Ornette Coleman is most often associated with his numerous quartets, but his Blue Note debut found him exploring the possibilities of the trio configuration. At the Golden Circle Stockholm Volume One is the first half of that journey into addition by subtraction; it not only inaugurates the highpoint of Coleman’s Blue Note run, it also stands amongst the very greatest work the trailblazing saxophonist has recorded.
The end of the 1980s was swiftly approaching, and the jury was still out on the music of Ornette Coleman. The temporary reign of compact discs was well underway, and it gradually became easier to actually hear (instead of just read about) the sounds that so divided jazz at the dawn of its most tumultuous decade. However, for my first two Coleman purchases I had to settle for cassettes. Until the CD reissues of Ornette’s Atlantic efforts began showing up in the racks (or more appropriately put, started getting listed in catalogs as being available for purchase), hearing the man’s groundbreaking early material was a struggle. Even the ‘70s fusion work with Prime Time and his ‘80s albums were difficult to locate.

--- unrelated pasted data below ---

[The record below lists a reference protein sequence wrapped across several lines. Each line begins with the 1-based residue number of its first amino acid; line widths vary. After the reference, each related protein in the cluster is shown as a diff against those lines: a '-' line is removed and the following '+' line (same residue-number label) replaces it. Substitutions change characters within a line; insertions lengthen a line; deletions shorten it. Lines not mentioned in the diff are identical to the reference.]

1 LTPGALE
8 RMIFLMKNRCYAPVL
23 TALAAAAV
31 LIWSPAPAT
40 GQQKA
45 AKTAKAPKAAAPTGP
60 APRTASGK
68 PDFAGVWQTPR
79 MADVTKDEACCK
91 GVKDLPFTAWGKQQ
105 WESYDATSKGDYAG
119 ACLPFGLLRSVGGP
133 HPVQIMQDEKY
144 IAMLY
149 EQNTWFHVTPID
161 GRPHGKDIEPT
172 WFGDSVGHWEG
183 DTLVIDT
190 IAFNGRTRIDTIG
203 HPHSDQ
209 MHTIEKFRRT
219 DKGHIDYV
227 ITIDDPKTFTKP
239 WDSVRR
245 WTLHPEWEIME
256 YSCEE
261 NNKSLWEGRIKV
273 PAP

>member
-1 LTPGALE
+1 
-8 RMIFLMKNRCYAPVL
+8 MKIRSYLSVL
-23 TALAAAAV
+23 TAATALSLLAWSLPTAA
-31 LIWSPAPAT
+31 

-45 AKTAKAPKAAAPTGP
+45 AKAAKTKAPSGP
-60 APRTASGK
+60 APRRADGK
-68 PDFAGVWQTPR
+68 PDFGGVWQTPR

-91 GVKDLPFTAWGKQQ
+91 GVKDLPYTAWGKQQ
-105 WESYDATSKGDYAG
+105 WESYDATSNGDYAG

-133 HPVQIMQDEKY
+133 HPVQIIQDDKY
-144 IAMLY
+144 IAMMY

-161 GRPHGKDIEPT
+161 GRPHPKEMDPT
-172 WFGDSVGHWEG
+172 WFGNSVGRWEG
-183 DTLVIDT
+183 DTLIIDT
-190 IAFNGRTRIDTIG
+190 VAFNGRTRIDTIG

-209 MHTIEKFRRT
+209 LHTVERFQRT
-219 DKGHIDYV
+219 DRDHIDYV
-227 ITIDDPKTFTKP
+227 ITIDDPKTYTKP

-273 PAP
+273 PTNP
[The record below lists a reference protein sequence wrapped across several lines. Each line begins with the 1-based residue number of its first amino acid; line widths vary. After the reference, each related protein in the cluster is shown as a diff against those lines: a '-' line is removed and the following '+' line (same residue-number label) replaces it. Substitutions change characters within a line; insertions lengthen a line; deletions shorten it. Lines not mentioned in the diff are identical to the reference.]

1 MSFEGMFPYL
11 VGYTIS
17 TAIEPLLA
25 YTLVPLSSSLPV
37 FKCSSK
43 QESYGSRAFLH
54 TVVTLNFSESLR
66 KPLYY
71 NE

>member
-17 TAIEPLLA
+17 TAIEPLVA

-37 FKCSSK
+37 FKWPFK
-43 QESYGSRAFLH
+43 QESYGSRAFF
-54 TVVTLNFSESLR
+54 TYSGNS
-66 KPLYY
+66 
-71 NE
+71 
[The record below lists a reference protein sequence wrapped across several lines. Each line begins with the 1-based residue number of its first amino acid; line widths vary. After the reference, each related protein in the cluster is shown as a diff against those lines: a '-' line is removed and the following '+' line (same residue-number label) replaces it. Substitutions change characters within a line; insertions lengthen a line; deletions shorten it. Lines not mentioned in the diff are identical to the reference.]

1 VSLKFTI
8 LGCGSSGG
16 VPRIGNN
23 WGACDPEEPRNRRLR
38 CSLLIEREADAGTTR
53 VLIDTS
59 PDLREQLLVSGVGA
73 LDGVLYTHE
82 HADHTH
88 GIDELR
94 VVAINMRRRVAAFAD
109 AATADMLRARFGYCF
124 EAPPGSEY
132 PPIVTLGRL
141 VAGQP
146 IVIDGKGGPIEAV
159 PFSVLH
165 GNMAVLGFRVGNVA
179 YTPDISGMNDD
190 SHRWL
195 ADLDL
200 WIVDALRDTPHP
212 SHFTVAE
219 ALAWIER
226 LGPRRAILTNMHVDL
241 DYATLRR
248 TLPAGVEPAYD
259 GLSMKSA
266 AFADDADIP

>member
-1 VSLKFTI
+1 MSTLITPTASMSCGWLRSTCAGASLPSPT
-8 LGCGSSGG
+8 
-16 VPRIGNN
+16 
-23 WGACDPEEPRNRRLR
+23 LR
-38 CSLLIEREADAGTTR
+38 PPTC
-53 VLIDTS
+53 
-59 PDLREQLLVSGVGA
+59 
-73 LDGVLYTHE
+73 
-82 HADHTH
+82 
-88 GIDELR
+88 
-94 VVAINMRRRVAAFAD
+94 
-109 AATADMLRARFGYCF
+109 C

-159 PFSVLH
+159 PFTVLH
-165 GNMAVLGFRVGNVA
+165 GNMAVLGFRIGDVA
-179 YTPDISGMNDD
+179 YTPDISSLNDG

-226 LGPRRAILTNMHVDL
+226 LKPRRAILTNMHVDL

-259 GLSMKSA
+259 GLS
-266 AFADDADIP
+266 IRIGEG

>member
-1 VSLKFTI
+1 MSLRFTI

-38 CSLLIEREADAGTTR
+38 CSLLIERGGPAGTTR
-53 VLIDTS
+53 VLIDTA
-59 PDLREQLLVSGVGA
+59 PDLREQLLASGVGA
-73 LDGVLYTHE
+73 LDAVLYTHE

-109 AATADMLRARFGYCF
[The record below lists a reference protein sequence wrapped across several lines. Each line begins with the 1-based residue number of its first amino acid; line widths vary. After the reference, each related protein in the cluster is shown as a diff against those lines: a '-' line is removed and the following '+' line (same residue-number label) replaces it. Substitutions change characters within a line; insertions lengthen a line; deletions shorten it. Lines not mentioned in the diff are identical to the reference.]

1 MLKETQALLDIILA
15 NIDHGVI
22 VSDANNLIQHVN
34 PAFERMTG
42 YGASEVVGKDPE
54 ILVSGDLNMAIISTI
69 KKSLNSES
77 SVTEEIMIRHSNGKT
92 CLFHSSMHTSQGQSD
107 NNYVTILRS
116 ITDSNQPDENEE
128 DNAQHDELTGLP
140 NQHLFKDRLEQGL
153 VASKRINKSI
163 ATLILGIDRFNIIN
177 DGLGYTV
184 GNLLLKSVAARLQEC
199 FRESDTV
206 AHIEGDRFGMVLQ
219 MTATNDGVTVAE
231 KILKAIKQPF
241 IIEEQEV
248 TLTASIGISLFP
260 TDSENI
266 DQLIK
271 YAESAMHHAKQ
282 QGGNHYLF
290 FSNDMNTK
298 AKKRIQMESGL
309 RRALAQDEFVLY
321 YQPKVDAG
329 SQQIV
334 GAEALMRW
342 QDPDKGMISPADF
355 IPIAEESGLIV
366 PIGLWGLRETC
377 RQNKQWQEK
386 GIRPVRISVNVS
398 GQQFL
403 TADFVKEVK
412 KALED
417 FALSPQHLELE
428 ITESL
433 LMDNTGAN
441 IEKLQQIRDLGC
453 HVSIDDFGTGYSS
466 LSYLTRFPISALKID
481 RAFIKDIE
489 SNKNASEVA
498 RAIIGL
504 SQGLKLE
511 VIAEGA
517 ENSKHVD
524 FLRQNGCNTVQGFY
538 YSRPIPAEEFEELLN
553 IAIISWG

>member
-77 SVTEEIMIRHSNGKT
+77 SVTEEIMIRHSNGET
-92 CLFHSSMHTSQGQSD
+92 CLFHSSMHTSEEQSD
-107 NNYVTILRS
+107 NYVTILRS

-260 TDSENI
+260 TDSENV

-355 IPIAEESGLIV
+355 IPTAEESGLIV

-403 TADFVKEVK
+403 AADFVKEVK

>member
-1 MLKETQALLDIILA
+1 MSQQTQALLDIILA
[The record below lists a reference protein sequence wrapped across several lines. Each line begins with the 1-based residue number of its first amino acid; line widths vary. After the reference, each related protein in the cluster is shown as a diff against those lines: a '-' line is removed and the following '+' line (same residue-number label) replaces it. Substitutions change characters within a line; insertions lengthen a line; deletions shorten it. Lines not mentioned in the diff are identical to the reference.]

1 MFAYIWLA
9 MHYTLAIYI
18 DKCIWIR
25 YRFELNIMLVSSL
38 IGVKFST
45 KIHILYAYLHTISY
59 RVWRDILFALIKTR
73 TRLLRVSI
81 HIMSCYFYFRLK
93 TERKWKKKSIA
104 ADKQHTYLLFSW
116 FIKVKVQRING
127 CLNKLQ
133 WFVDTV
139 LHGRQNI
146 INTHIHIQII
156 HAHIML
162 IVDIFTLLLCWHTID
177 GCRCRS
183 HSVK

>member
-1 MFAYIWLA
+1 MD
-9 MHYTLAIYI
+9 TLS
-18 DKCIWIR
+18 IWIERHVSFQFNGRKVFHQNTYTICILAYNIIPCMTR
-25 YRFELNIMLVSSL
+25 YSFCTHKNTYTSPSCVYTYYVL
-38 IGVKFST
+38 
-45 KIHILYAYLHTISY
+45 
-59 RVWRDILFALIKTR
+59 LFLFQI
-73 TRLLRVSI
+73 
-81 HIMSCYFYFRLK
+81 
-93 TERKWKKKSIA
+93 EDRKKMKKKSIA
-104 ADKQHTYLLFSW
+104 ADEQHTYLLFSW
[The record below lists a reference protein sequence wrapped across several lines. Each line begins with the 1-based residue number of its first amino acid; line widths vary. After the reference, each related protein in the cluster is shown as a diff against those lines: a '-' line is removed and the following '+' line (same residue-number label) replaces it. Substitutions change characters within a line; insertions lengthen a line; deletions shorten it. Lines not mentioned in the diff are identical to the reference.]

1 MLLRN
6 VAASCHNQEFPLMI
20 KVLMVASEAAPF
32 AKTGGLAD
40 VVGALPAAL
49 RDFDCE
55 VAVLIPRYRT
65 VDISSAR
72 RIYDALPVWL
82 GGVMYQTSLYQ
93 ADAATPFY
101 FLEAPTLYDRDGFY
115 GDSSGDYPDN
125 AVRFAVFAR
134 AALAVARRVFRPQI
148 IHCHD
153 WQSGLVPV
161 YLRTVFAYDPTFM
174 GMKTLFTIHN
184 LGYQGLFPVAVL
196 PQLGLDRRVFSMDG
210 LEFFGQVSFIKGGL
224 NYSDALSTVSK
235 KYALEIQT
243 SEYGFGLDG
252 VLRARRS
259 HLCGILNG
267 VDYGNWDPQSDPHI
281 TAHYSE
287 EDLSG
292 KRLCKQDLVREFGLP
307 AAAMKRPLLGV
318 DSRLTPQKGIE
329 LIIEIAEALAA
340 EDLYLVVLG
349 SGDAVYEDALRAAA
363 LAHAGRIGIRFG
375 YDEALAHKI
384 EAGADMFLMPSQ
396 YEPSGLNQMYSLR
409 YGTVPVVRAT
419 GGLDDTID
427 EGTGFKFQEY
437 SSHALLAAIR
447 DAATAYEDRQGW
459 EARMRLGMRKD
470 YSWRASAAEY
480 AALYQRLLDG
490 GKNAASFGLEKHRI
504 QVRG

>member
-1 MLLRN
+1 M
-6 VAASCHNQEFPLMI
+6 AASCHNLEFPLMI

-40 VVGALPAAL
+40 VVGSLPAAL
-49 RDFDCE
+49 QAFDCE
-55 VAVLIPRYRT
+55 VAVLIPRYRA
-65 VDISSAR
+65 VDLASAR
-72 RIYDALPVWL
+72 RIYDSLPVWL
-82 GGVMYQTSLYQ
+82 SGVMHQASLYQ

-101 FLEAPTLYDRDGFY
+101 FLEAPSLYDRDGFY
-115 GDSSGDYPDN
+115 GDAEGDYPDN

What’s more, none of the meager number of older jazz heads I’d become acquainted with at that point appreciated him; when the subject arose a few were downright dismissive. And dialing the handful of jazz radio programs that my stereo tuner managed to pick up in the wee hours of the AM proved just as futile.
I’ll never forget the short but pleasant conversation I had with one of those DJs, the voice of the gent on the other end of the line informing me that he loved Coleman but had sworn off playing him due to the swarm of angry calls he’d receive in response. So deep was the animosity over a divergence from and perceived threat to the post-bop standard that nearly 30 years later merely offering it on the radio brought an influx of opprobrium via the telephone.